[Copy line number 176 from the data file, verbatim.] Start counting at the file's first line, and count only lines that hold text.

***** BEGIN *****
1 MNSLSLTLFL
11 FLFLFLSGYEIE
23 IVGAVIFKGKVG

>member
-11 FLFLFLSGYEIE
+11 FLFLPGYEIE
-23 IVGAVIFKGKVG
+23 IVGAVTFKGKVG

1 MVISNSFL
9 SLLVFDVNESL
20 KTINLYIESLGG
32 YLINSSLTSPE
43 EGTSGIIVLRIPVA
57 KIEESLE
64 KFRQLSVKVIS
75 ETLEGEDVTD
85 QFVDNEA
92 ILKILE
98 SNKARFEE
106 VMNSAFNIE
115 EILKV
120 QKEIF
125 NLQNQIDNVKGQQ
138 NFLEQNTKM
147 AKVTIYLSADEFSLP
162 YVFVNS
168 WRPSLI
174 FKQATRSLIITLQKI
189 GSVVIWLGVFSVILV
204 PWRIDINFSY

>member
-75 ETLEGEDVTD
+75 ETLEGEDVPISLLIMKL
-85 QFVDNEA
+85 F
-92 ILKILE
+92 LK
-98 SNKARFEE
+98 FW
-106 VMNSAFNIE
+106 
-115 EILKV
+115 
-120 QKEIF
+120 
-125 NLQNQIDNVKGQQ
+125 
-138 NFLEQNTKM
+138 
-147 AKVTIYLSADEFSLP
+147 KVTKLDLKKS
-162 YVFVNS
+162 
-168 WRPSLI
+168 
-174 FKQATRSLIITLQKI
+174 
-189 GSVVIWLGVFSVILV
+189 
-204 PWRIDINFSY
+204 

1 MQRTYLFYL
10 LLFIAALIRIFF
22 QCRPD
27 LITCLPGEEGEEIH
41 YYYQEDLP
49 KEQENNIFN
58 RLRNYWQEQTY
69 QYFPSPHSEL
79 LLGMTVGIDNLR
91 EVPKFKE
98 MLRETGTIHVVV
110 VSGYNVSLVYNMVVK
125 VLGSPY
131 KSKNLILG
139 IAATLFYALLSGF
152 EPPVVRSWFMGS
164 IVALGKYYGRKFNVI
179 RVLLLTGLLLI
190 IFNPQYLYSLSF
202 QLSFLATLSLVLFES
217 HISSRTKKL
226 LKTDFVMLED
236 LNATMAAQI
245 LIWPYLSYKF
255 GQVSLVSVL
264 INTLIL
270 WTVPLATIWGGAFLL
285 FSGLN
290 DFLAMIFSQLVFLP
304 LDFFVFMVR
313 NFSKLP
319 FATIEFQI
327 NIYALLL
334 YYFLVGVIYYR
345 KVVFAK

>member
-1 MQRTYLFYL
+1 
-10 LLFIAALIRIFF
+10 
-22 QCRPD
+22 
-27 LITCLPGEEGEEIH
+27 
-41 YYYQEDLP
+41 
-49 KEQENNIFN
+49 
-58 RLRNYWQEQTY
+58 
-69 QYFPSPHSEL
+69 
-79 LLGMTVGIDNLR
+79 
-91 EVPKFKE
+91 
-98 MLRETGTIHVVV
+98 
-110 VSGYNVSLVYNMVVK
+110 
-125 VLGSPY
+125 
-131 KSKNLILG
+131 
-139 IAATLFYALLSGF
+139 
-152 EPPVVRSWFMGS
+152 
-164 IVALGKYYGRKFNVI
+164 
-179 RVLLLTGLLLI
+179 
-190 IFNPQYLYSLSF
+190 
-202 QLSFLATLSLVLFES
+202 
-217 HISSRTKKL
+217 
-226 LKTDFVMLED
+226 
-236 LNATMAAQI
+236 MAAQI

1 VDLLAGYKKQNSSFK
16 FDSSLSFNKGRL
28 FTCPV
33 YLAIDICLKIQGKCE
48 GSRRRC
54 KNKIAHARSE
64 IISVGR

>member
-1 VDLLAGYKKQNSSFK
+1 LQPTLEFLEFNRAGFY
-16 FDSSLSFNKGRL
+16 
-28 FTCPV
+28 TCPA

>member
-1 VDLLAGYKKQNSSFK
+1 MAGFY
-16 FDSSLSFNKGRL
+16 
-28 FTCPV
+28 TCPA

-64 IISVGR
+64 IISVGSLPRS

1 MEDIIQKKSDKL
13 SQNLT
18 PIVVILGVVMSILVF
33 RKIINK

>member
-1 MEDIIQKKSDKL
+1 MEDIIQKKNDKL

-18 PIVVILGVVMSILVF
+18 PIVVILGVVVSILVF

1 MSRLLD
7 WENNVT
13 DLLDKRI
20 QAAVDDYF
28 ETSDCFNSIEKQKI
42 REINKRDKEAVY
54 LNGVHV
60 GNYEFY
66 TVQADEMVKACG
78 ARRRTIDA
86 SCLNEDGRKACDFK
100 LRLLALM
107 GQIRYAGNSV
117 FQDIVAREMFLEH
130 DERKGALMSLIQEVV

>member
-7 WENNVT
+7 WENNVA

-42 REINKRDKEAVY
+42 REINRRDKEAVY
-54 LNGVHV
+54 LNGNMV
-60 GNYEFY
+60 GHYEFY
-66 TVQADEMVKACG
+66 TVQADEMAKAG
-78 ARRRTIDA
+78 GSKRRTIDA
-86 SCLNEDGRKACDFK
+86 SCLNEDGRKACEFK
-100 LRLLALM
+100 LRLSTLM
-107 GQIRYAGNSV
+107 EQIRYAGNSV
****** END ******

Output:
1 MSRLLD